Shekhar Bhandari, Head of Business for Forex, Derivatives and Precious Metals, Kotak Mahindra Bank said, “The FM’s announcement on revamping GMS is timely. To promote it and encourage banks to participate, I believe some more incentives, such as interest rate subvention scheme for exporters, have to be provided. India has the potential to meet the annual demand for gold from the gold monetisation scheme, and save on imports.” He said at present the bank’s total cost for gold monetisation scheme is around 5.5 per cent of the value of the metal. This includes the interest payable to investors, the cost of acquiring, processing, insuring the gold and cost of safeguarding the metal. The income generated from lending is not enough to cover these cost.
The incentives can be for a limited period of say, two years, by which time banks will be able to bring down operational cost for GMS due to higher volumes, after which the incentives can be withdrawn. The Finance minister has however not spelt out any details on tweaking GMS apart from saying that people will be allowed to open hassle-free gold deposit accounts.
According to Surendra Mehta, national secretary, Indian Bullion and Jewellers Association (IBJA), such schemes allow depositors to save money in gold in much the same way as a systematic investment plan. He wants jewellers to be involved in GMS to make it a success.
The FM has not clarified whether the deposits will be in the form of cash equivalents of the value of an ounce of gold, or physical gold in deposit account instead of GMS. The social welfare surcharge of one per cent has replaced three per cent education cess on import of gold and silver.
CTT relief for commodity options
The Finance Bill has specified two changes in the Commodities Transaction Tax (CTT). Commodity options have been subjected to CTT, which otherwise for want of clarity was treated like securities, and Securities Transaction Tax (STT) was applied. However, the change here is when the option is exercised in futures at the time of settlement, CTT will be 0.0001 per cent, which hitherto was at 0.125 per cent and, hence, it’s a major relief, effective April 2018. Second change is the amendment to Clause (5), Section 43, of the Income Tax Act.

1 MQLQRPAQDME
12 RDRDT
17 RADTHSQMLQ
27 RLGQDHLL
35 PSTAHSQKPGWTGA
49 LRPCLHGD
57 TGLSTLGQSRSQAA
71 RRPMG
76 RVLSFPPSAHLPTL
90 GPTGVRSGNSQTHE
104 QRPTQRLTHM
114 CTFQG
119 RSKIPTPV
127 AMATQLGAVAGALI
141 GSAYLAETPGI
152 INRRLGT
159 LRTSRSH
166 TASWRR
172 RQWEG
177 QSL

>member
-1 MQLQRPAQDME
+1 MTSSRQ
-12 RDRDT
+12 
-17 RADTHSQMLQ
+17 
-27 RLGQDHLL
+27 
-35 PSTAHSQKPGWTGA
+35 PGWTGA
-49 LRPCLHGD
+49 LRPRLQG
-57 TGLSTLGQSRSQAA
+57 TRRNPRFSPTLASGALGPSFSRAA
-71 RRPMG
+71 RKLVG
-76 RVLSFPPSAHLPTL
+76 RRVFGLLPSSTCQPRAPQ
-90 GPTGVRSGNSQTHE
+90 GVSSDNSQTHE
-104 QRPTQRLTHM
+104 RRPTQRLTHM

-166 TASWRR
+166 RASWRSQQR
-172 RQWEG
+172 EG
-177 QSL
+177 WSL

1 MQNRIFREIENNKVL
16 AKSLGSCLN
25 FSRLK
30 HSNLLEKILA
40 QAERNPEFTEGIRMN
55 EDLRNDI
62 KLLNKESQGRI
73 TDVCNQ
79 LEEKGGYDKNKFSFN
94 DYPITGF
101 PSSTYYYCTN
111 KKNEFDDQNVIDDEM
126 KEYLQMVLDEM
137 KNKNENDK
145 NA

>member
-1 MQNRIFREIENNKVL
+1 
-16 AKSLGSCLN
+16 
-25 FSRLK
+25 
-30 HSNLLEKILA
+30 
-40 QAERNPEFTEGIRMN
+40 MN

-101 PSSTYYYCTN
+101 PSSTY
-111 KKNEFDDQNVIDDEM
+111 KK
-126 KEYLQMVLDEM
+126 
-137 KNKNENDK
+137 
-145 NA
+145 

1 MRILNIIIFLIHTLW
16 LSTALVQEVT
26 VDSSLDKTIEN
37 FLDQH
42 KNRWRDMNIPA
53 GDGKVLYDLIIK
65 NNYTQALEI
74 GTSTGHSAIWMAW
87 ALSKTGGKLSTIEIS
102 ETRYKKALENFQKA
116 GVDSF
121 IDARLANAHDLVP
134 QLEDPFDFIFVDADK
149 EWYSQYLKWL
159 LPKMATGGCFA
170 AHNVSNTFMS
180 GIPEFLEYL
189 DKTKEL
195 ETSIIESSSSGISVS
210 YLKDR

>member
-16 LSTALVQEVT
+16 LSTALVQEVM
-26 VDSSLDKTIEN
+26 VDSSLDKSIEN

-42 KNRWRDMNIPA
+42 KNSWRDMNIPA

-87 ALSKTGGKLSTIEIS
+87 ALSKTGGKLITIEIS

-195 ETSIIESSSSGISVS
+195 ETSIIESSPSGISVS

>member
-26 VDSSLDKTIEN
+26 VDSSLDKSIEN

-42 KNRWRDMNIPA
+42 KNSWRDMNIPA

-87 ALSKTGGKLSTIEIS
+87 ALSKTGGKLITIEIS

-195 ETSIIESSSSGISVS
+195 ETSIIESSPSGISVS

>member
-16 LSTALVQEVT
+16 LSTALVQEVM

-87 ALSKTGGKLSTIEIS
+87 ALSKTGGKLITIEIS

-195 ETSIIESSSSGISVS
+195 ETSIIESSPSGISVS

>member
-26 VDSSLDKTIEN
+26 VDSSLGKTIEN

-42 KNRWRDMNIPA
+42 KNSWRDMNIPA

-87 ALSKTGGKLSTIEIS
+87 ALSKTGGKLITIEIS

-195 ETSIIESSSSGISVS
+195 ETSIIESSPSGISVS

According to this, trading of agricultural commodity derivatives, which is not chargeable to CTT, in a registered stock exchange or registered association will be treated as non-speculative transaction. So, income from such trades cannot be adjusted with other speculative income.
Import duty raised on diamonds
The government has increased the import duty on cut and polished coloured gemstones, diamonds, including lab-grown diamonds — semi processed, half-cut or broken; non-industrial diamonds, including lab-grown (other than rough diamonds), and cut and polished diamonds from 2.5 per cent to five per cent. It has also imposed a social welfare surcharge of 10 per cent on import that will replace the existing three per cent education cess, bringing the net cess to seven per cent. The move is seen as dis-incentivising gem & jewellery exports.
To support farmers and domestic oilseed crushing units, import duty on most crude edible vegetable oils has been increased from 12.5 to 30 per cent; for refined oils, it has been raised to 35 per cent from 20 per cent. This duty will also attract net seven per cent surcharge.